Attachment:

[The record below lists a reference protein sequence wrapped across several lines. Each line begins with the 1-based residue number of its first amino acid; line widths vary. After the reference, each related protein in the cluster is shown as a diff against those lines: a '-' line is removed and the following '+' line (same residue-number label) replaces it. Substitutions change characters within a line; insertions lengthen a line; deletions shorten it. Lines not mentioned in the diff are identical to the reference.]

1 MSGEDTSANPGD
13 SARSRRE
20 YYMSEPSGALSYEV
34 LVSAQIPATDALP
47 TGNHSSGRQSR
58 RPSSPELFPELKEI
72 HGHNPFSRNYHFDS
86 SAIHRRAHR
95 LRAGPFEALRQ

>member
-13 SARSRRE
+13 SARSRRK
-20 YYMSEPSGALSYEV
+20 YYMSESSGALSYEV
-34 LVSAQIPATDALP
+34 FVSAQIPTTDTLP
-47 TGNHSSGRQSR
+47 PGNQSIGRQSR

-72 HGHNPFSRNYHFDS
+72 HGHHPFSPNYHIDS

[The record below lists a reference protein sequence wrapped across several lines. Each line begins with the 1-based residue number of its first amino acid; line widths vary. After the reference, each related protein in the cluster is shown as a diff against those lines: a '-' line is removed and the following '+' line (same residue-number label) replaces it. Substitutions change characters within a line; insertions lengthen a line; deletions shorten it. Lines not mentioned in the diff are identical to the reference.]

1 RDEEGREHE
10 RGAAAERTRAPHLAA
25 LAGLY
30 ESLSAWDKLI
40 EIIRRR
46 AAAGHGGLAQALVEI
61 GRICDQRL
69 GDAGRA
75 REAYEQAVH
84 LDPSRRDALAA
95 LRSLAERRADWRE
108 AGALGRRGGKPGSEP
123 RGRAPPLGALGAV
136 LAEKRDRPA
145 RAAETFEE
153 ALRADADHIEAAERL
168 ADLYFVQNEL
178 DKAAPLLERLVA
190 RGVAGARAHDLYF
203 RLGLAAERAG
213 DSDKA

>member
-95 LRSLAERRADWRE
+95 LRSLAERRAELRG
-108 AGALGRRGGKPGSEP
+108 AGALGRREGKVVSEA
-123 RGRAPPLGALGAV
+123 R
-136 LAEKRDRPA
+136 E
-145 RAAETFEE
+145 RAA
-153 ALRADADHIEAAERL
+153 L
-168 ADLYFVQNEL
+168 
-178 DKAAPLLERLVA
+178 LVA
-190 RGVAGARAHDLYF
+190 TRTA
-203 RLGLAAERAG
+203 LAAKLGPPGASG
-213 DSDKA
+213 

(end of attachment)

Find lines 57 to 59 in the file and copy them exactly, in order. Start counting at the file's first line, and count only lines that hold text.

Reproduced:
-168 ADLYFVQNEL
+168 
-178 DKAAPLLERLVA